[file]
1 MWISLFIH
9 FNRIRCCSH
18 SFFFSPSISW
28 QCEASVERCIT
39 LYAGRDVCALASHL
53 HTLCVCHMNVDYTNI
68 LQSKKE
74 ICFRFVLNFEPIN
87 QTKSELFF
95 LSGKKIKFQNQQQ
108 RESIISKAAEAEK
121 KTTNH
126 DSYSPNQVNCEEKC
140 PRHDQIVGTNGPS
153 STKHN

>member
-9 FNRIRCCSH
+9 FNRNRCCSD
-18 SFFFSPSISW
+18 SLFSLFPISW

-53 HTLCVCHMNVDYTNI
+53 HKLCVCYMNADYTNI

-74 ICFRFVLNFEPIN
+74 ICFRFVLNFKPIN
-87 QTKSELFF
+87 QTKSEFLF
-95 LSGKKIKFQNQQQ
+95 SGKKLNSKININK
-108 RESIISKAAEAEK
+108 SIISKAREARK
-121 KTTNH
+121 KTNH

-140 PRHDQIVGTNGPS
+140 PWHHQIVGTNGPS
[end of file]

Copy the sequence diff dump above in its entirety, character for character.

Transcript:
1 MWISLFIH
9 FNRIRCCSH
18 SFFFSPSISW
28 QCEASVERCIT
39 LYAGRDVCALASHL
53 HTLCVCHMNVDYTNI
68 LQSKKE
74 ICFRFVLNFEPIN
87 QTKSELFF
95 LSGKKIKFQNQQQ
108 RESIISKAAEAEK
121 KTTNH
126 DSYSPNQVNCEEKC
140 PRHDQIVGTNGPS
153 STKHN

>member
-9 FNRIRCCSH
+9 FNRNRCCSD
-18 SFFFSPSISW
+18 SLFSLFPISW

-53 HTLCVCHMNVDYTNI
+53 HKLCVCYMNADYTNI

-74 ICFRFVLNFEPIN
+74 ICFRFVLNFKPIN
-87 QTKSELFF
+87 QTKSEFLF
-95 LSGKKIKFQNQQQ
+95 SGKKLNSKININK
-108 RESIISKAAEAEK
+108 SIISKAREARK
-121 KTTNH
+121 KTNH

-140 PRHDQIVGTNGPS
+140 PWHHQIVGTNGPS